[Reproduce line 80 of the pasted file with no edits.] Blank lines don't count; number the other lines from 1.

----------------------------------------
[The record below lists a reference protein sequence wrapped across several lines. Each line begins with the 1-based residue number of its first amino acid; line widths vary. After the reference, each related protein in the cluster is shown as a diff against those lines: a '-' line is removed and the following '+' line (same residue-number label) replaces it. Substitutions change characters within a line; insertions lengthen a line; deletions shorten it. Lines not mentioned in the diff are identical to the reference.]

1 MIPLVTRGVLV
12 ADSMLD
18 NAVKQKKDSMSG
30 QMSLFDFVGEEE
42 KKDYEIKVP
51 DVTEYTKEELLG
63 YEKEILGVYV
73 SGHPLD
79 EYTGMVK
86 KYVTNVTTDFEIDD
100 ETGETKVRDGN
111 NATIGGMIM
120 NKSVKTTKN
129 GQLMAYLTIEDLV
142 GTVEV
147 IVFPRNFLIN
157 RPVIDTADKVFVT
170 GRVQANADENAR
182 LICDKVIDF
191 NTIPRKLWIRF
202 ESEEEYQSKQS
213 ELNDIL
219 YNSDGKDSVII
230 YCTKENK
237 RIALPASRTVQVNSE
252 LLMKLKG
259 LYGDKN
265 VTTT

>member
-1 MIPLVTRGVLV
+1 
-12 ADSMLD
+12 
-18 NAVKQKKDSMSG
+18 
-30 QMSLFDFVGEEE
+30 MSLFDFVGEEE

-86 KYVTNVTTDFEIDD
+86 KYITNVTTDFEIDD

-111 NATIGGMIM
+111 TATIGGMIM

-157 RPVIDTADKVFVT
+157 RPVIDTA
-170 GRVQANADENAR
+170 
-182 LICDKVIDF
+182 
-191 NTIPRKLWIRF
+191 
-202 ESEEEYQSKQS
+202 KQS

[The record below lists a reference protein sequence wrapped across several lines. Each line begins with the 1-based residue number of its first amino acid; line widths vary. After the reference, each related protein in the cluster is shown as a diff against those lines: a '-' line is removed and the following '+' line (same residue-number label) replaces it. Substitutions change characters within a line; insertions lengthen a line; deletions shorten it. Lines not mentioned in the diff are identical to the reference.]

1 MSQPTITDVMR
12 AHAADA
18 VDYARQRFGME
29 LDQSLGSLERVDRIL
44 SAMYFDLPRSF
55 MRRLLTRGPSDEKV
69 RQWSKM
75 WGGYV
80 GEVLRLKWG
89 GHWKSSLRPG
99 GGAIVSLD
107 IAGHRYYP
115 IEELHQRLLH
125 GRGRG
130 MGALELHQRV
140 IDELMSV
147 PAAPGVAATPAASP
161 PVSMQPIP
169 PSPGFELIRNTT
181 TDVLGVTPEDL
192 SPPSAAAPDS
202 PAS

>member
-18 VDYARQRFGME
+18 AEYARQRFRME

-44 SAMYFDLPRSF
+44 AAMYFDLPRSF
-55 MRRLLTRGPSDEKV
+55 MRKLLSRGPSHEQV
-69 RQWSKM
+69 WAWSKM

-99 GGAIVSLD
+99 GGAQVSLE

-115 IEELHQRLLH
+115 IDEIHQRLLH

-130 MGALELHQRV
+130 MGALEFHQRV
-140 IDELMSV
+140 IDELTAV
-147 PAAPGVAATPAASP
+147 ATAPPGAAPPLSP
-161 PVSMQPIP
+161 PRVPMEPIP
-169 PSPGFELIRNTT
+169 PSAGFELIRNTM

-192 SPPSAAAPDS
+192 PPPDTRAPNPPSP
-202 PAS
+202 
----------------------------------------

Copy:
+44 AAMYFDLPRSF